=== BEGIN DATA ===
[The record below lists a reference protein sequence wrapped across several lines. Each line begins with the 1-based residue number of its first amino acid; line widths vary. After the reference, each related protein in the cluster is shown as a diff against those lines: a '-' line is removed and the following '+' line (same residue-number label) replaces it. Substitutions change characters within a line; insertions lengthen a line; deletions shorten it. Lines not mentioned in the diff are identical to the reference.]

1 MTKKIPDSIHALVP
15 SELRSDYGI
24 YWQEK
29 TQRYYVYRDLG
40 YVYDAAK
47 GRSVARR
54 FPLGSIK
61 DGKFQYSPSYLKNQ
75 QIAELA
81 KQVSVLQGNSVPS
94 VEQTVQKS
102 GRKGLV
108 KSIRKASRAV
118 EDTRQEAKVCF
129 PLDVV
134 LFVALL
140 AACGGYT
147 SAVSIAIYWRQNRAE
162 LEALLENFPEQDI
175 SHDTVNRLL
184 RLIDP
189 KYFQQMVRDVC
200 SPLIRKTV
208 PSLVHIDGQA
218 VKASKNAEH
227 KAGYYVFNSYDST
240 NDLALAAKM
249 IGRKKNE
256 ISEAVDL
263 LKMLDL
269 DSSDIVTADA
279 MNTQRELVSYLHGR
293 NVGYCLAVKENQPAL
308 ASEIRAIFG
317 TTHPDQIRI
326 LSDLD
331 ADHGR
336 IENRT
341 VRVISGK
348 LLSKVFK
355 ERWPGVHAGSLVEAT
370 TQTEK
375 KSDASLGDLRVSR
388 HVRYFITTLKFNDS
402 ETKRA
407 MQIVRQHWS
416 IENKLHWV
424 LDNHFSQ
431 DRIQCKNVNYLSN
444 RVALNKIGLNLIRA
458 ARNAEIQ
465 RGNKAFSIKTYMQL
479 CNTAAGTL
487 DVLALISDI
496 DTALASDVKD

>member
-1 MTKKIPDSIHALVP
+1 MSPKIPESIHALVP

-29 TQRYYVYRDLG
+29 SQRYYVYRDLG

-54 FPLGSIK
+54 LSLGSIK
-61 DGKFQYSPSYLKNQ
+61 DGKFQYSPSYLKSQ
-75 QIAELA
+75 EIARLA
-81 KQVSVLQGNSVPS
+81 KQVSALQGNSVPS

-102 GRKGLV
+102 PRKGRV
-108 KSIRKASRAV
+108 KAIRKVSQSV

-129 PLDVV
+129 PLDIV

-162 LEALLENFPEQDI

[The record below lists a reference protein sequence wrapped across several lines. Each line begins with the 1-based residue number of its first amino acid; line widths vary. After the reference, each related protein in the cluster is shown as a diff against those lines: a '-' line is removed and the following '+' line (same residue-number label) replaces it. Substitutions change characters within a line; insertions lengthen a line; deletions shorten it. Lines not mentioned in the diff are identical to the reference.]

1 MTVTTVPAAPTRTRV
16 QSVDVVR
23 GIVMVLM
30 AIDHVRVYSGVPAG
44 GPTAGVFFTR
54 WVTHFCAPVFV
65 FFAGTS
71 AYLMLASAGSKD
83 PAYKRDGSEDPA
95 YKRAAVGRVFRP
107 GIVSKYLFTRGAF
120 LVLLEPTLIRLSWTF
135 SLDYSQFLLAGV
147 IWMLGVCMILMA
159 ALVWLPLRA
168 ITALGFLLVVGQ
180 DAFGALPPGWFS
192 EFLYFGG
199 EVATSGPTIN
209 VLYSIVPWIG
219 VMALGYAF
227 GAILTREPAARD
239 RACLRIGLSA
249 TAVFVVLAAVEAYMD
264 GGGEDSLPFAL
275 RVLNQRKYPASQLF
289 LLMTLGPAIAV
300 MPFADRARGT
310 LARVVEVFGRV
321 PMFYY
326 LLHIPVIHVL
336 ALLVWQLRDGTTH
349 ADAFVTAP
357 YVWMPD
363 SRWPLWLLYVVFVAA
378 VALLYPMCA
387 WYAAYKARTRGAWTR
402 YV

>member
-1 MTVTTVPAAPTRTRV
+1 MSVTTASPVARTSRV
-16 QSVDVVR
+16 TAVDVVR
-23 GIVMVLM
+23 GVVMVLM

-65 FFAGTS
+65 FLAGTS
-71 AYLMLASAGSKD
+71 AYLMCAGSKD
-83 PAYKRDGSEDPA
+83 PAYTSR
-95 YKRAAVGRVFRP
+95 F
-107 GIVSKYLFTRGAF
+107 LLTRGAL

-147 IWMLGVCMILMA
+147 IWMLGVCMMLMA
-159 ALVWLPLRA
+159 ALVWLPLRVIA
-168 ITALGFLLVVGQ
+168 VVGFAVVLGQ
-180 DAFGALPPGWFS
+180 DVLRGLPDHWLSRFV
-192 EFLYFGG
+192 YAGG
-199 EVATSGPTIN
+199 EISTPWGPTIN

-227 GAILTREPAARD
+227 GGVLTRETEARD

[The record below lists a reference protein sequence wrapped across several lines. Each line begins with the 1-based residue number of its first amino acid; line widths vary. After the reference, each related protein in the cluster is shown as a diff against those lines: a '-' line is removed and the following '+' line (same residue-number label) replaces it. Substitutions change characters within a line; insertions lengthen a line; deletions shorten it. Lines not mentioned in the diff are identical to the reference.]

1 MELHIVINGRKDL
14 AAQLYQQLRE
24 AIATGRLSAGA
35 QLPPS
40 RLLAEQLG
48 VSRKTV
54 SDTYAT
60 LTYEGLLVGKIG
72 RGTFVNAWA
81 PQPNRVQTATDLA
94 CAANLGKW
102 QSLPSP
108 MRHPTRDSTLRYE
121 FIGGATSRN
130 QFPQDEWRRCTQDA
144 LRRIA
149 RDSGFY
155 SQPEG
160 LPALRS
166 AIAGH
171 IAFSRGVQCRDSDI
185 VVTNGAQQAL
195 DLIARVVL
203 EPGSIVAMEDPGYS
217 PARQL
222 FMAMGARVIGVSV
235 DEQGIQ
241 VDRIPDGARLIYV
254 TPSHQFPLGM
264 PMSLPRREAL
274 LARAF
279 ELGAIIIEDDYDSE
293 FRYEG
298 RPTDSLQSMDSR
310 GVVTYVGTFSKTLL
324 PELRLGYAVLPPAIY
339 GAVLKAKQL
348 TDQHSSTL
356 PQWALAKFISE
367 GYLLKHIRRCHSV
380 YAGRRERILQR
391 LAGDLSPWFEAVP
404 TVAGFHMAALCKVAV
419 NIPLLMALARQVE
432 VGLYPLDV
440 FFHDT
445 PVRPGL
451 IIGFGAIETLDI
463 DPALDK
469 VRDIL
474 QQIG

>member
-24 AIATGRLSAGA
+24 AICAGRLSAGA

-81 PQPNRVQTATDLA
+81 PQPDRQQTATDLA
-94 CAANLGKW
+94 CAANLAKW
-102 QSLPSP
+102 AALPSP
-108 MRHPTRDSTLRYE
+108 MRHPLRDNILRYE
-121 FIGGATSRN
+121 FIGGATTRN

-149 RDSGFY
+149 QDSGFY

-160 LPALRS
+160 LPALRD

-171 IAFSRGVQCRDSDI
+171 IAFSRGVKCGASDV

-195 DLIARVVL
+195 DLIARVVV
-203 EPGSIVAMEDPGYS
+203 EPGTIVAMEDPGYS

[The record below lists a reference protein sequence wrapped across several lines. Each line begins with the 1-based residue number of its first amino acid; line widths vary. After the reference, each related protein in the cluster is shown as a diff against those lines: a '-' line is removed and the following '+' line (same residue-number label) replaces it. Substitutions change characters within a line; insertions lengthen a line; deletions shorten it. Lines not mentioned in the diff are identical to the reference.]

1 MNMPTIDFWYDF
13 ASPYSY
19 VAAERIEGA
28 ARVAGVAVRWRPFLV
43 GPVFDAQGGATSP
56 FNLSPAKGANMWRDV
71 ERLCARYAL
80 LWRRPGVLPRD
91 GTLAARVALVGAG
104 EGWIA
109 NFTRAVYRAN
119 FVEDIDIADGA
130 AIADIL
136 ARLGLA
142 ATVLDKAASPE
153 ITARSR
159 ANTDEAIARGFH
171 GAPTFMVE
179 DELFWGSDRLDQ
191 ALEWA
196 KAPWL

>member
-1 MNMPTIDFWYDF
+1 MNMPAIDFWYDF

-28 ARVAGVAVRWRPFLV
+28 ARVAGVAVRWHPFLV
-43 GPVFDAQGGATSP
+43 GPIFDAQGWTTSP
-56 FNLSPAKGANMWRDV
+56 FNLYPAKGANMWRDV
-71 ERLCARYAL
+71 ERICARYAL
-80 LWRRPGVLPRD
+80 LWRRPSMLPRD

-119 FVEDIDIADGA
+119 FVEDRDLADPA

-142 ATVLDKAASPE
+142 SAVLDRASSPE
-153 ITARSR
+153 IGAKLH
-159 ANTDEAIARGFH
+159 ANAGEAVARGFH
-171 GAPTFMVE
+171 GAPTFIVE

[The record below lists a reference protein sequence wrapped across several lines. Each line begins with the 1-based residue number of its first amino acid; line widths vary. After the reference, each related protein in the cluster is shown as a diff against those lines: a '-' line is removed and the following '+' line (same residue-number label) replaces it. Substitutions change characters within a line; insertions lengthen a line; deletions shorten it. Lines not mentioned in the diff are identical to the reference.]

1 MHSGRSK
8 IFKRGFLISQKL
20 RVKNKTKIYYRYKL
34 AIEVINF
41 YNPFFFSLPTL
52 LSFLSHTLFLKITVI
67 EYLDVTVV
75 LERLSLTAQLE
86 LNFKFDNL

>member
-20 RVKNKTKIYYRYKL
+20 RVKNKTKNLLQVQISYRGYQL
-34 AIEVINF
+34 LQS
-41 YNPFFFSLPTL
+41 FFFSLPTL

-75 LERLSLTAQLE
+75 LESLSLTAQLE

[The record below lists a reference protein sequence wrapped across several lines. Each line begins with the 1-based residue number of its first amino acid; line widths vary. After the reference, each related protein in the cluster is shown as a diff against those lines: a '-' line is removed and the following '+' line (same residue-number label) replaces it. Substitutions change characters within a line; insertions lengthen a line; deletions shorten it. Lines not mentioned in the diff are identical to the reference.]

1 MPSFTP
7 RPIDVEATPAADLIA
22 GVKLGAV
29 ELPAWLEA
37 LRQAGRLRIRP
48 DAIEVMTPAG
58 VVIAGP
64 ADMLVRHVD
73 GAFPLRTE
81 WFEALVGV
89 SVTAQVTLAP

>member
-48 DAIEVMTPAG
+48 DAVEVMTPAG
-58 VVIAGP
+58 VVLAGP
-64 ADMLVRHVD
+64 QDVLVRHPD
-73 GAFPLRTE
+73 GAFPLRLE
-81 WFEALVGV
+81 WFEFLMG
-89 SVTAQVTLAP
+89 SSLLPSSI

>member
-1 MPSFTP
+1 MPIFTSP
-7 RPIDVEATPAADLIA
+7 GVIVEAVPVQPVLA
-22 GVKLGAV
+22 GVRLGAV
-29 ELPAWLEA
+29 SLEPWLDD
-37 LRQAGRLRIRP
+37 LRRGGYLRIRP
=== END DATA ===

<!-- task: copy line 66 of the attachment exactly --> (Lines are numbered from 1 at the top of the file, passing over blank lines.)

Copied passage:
-75 QIAELA